I walked away from the PactUS panel I moderated last week in Santa Monica, titled “Bridging the Gap: How do Linear TV & Digital Content Producers find the Money in each Other’s Worlds?,” amazed by both the similarities and some fascinating differences in the approaches taken by important content companies successfully navigating the platforms.
Let me start by touching on the common ground among key buyers and sellers represented on our panel by MTV, Lionsgate TV, global entertainment media brand AwesomenessTV and multiplatform company Jukin Media.
The one essential ingredient uniting all of them is their primary focus on simply getting the best content in front of the right audiences, in the right form, and letting viewers know it is there. Their paths take divergent paths from there.
Lionsgate’s head of alternative content Jennifer O’Connell, in detailing how her studio sells both scripted and unscripted shows to OTT streaming services, compared the process to the early days of cable. While remarking that the templates for the deals vary as the buyers and the sellers figure out “the rules of the game,” the flexibility also provides Lionsgate with the ability to hold onto rights in some circumstances and look for separate platforms, including linear television, in various parts of the world.
Michael Klein, MTV’s new head of content, describes his target audience as a 21-year-old who is fresh with the experience of life as an adult – whether it be in love, career, lifestyle choices, whatever. In reaching that viewer, not only is Michael looking for linear TV shows that are compelling but also specially tailored digital content (not outtakes) for each major social network platform, each with its own distinct characteristics and audience profile… sort of MTV’s version of TV Everywhere.
Taking his experience overseeing Conde Nast Entertainment to MTV, Klein emphasizes the hyper-analyzed millennial audience is not homogenous; various segments have very different tastes and ways of viewing, and producers need to take all of that into account when they approach him to pitch a project.
On the digital side of the coin, AwesomenessTV president Brett Bouttier embraces a range of forms spanning short, five-minute grabs, TV-length episodes and full-length feature movies. The massive platform’s enormous reach gives them incredible cross-platform marketing ability.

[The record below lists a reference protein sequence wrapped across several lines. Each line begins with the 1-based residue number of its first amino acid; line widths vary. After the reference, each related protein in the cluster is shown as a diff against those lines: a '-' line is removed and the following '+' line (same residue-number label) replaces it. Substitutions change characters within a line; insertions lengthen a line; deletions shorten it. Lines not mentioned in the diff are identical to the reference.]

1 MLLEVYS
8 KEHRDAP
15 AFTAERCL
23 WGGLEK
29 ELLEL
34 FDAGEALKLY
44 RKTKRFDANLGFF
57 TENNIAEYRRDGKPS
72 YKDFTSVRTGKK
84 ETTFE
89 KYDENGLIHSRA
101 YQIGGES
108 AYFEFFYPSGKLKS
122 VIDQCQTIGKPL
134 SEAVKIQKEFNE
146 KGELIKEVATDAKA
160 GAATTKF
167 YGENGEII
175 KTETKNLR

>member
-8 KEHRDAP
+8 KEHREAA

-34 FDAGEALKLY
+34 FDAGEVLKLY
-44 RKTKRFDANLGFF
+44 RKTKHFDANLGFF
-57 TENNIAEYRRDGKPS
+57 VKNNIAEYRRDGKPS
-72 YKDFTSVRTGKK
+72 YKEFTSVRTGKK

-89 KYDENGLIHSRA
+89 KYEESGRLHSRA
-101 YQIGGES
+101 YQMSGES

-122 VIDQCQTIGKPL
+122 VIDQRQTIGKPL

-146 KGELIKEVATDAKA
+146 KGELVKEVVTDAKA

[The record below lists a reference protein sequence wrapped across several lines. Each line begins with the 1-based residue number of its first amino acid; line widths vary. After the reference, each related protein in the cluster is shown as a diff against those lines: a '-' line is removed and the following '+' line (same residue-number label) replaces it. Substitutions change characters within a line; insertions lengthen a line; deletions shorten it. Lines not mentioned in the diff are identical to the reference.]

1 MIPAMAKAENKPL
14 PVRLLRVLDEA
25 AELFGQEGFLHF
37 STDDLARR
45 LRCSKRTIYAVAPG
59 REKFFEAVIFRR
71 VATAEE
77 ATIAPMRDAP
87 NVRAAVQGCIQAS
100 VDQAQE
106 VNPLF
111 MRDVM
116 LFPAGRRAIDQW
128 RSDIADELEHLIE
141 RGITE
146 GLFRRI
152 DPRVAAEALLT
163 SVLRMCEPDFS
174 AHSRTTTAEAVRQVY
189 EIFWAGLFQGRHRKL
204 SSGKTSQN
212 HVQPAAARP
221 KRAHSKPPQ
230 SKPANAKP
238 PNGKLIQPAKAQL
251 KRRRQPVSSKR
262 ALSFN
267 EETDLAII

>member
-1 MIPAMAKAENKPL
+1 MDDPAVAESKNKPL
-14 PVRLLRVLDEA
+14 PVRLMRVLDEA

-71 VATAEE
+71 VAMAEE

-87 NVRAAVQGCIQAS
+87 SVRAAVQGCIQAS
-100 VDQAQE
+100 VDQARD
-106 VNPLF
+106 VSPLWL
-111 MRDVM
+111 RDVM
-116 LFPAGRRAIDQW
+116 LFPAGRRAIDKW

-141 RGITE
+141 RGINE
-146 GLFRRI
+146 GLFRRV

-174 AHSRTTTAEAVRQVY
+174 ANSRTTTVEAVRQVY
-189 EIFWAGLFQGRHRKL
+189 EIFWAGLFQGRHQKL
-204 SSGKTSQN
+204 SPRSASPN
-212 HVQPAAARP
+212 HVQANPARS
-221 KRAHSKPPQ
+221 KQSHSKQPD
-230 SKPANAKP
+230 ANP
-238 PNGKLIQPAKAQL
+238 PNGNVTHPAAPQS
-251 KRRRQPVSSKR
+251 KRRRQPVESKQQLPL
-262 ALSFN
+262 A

Brett tells the story of their movie Expelled. They made it for less than $1 million with an Awesomeness channel star. Due to the huge marketing reach of its YouTube stars and social influencers, as well as Awesomeness’, well, awesome reach with millions of views, it immediately soared to No. 1 on iTunes competing against such heavily marketed films as Denzel Washington’s The Equalizer and Guardians of the Galaxy And what did Awesomeness spend to get the word out? Nothing!
Awesomeness also has an ability to work with brands like Royal Caribbean, which wanted to make cruises attractive to teens. So the MCN developed Royal Crush, an episodic teen romance story set on a cruise liner that has done extremely well.
Jukin, too, is increasingly working with marketers of brands that want to capitalize on the authenticity of popular Internet clips made by what Josh Entman, Jukin Media’s co-founder and chief development officer, calls “accidental creators.” This has created opportunities for the likes of traditional TV production companies such as FremantleMedia and Lionsgate to provide Jukin with raw material that can be quickly and efficiently monetized.
Jukin first finds, acquires and licenses digital clips (think of the recent “Chewbacca Mom” viral video) that can instantly explode from nothing to 20 million views overnight, then immediately blasts them out to its many news magazine, morning and late night show and other TV clients before ultimately offering them internationally in compilation series like Spin on Me.
Josh and Michael believe digital natives are an essential asset to development and production of content if it is to appeal over the widest range of platforms. Awesomeness’ in-house producers can conceive, shoot and edit a great piece for $10,000 and, if it fails to ignite interest, not to worry – embrace failure and move onto the next. At Lionsgate, they can produce a Comic Con HQ SVOD channel! for example, with production people who live in that world.
As the panel revealed, there’s money to be made across the content spectrum. To find it, producers and platforms must be flexible about the form the content takes, budgets, marketing, licensing of rights and expanding international customer bases with flexible deals.
Oh, and not to sound redundant, having fabulous content in the first place.
David Lyle is President of PactUS, a fast-growing association formed in 2015 dedicated to helping U.S.-based non-fiction and scripted independent production companies improve their businesses, and formerly served as CEO of National Geographic Channels, Fox LOOK, Fox Reality Channel and FremantleMedia North America.